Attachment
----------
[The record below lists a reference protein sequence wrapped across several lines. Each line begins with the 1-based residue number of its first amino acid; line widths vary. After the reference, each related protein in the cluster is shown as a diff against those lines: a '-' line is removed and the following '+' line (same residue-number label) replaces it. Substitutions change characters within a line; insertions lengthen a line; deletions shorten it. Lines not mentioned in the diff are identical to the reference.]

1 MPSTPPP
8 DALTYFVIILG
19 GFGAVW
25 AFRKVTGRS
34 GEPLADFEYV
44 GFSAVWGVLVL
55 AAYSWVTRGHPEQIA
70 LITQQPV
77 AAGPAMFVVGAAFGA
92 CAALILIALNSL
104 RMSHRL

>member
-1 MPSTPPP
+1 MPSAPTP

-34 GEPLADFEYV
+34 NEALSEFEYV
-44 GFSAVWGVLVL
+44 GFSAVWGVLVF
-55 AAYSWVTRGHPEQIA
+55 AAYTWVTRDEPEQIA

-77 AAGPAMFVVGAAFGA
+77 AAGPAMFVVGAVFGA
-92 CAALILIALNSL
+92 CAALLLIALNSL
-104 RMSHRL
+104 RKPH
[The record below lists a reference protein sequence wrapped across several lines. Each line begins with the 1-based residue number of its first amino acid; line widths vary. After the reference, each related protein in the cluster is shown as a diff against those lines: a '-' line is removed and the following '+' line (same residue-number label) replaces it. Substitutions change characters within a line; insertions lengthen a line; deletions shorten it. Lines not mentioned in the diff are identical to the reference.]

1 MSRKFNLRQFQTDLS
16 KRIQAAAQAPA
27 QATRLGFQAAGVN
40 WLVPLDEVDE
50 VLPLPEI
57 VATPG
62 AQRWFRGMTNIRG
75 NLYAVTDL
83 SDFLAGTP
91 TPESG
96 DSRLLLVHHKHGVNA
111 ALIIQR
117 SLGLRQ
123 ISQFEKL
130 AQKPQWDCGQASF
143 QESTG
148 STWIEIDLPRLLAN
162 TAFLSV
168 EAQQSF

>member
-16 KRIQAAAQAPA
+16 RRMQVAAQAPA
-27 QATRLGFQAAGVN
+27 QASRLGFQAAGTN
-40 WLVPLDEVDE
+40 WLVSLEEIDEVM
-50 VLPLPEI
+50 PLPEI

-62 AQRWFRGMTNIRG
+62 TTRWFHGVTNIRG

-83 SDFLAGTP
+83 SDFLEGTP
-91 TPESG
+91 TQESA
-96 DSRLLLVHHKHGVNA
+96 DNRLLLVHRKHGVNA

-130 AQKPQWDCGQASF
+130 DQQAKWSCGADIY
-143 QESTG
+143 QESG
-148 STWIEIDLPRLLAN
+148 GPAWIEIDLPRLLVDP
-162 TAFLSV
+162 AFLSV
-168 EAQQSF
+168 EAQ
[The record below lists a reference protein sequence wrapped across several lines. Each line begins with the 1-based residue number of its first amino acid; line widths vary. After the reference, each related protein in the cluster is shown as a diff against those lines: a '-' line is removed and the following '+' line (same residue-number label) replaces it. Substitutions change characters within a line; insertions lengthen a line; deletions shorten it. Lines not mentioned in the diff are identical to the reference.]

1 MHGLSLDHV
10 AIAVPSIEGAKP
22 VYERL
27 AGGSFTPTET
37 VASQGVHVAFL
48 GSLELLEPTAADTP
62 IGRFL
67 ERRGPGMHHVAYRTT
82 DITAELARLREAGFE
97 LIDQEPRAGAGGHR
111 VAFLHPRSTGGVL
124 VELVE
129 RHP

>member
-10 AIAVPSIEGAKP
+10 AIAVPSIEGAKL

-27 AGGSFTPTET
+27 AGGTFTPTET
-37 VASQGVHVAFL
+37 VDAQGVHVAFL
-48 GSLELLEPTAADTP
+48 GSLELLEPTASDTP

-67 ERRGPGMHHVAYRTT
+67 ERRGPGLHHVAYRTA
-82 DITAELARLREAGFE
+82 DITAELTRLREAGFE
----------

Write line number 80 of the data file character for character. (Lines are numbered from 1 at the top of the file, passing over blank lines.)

37 VASQGVHVAFL